And as demand drops, so does revenue at some law firms.

Officials of corporate legal departments say they have reduced spending on outside law firms. Legal spending by corporations increased 3 percent this year, compared with 6 to 7 percent last year, according to a survey conducted last month by Hildebrandt International, a legal consulting firm.

"The uncertainty has a chilling effect on mergers and acquisitions" of corporations, said Douglas Woloshin, a partner at Duane Morris.

In the past, "there would probably be five to 10 transactions on a monthly basis -- local, regional or national. That has now dwindled to one to five a month," Woloshin said, adding that the firm now is relying more on its immigration and intellectual property practices.

Law firms' profits per equity partner dropped by 9.1 percent in the first half of 2008, compared with a 9.3 percent increase in the past seven years, according to a study by Citi Private Bank.

Because of the higher expenses they pay for associates' salaries and office space, larger firms in general are hardest hit by the slump, Medice said. But smaller ones say they are struggling because it is taking longer to collect fees from clients.

"What we're finding is that people who normally pay every 30 days stretch it out to 45 or 50 days. People who normally pay every 45 days stretch it to 60 or 75 days," said Sam Klewans, a partner at Grad, Logan & Klewans in Falls Church.

"In a small firm, you live on cash flow," Klewans added. "It can become difficult."

But others say the faltering economy is spurring them to seek new opportunities. Experts say they are seeing a wave of mergers and expansions of law firms.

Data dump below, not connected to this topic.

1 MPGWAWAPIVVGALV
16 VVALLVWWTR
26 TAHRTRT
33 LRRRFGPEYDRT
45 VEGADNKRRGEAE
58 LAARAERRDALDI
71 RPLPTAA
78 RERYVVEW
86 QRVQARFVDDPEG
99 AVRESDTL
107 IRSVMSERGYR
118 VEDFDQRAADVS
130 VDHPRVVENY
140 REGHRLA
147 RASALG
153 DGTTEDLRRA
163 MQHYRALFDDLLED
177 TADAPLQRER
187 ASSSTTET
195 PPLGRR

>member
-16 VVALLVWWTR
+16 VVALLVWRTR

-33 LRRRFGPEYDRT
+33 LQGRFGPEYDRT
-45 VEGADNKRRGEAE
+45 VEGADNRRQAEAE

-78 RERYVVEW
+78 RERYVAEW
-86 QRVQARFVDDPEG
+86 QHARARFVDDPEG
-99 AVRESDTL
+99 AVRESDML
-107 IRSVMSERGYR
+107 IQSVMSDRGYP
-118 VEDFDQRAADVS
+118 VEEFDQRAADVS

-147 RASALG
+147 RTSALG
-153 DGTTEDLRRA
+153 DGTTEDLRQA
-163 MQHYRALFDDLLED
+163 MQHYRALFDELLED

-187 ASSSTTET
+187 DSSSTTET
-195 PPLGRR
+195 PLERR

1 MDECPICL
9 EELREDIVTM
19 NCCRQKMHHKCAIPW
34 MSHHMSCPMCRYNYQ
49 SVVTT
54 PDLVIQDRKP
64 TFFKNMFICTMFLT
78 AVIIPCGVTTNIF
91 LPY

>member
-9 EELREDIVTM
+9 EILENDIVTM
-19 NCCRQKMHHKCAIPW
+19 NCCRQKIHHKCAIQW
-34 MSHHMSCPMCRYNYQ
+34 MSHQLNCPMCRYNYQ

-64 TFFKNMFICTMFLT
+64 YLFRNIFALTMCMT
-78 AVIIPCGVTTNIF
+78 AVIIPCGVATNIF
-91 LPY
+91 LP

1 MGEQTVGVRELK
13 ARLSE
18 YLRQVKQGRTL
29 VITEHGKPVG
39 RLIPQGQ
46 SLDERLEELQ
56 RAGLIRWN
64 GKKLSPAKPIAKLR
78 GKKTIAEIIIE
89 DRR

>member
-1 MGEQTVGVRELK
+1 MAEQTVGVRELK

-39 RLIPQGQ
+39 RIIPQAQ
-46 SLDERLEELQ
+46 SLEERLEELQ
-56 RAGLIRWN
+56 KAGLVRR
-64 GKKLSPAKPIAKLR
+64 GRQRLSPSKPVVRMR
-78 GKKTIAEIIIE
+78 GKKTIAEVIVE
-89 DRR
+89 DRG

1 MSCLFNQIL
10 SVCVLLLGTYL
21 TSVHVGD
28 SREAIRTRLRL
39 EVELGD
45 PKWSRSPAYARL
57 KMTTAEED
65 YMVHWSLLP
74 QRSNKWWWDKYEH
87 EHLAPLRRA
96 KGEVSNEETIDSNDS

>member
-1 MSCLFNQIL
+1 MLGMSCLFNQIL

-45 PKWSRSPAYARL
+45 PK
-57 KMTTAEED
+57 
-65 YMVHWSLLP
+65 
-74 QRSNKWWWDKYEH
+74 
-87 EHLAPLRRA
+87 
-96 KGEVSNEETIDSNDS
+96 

There were 58 law firm mergers in the first three quarters of the year, up from 44 last year, according to Altman Weil, a legal consulting firm.

Crowell & Moring, which specializes in antitrust and bankruptcy, brought in Lightfoot Vandevelde, a small Los Angeles firm with seven attorneys handling corporate litigation cases. Muldoon Murphy & Aguggia linked up with Atlanta-based Kilpatrick Stockton to expand their representation of financial institutions. Ross, Dixon & Bell, which specializes in commercial litigation and insurance, merged with Atlanta-based Troutman Saunders, which handles real estate and finance cases. And O'Connor & Hannan, which practices government relations law, joined forces with Los Angeles-based Nossaman Guthner Knox & Elliott, which handles land use and health-care cases.

Some are growing through acquiring lawyers from other big firms.

Last month, Arent Fox expanded its commercial real estate practice by hiring away a team of four from Nixon Peabody -- Edward M. Rogers and Debra D. Yogodzinski were named partners; ElChino M. Martin was named counsel to the real estate group; and Ellen M. McCarthy was named director of planning and land use. They brought with them a list of high-profile clients, including the Freedom Forum, which owns the Newseum; Specialty Hospitals of America, which owns United Medical Center in Southeast; and Abdo Development, which is overseeing a reconstruction project at Catholic University.

Arent Fox officials said even though revenue is up, the firm needed an experienced team to handle the more rigorous and cumbersome procedures that large-scale projects now require in the aftermath of the financial crisis.

"Given all that's happened over the last 90 days, we're clearly heading into an environment of more government regulation," said Mark M. Katz, who heads the firm's real estate practice.

"The deals are taking longer to close," Katz added. "It takes longer and is more complicated."